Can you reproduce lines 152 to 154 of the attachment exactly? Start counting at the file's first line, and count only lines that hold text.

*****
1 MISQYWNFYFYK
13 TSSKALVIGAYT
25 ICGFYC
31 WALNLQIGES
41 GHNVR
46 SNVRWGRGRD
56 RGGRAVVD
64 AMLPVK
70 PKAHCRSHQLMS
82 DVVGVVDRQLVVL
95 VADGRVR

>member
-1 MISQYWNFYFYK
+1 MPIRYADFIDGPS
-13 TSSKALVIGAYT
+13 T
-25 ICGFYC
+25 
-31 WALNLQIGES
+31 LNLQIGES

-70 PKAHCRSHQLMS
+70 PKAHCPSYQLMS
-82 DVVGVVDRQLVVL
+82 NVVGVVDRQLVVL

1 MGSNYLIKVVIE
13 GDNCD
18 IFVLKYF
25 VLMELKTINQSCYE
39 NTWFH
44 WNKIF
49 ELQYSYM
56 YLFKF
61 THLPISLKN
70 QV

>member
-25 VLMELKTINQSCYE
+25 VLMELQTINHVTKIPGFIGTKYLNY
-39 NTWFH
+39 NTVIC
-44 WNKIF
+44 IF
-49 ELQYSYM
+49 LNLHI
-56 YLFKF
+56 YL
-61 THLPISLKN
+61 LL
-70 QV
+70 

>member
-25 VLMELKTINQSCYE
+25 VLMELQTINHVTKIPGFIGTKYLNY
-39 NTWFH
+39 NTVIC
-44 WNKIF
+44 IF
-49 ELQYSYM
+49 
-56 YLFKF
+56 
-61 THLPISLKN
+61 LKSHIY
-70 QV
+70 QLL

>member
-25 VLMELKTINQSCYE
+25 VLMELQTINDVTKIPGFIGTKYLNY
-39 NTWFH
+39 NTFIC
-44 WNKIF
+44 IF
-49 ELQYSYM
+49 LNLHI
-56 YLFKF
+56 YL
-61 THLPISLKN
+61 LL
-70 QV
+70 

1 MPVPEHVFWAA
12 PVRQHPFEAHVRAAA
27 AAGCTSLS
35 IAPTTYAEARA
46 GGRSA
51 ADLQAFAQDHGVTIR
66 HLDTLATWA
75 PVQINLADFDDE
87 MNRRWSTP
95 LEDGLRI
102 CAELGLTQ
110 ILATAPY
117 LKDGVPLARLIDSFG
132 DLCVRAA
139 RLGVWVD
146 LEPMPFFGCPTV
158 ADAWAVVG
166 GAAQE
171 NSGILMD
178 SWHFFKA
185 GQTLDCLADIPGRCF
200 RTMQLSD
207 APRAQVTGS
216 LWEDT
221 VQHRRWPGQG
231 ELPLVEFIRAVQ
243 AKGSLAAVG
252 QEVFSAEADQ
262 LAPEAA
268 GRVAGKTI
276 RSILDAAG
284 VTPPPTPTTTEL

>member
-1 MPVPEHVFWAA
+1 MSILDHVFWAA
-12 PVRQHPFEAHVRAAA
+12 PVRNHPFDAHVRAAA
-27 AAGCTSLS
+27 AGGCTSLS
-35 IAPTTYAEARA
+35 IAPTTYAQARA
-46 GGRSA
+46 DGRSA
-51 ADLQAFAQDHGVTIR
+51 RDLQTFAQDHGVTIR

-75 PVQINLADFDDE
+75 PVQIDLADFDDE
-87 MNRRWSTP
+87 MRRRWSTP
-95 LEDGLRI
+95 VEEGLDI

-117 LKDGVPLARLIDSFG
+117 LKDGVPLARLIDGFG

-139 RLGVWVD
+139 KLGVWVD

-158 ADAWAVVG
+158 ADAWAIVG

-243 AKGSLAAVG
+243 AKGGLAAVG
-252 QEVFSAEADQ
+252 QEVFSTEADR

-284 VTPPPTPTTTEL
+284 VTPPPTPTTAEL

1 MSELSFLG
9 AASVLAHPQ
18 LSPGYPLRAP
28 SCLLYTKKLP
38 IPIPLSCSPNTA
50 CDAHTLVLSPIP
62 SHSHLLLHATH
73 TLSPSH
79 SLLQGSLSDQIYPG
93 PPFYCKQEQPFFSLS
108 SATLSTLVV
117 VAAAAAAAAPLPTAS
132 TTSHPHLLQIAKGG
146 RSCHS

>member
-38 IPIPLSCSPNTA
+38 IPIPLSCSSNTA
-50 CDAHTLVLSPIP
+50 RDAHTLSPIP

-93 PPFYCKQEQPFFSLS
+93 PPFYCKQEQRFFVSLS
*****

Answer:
93 PPFYCKQEQPFFSLS
108 SATLSTLVV
117 VAAAAAAAAPLPTAS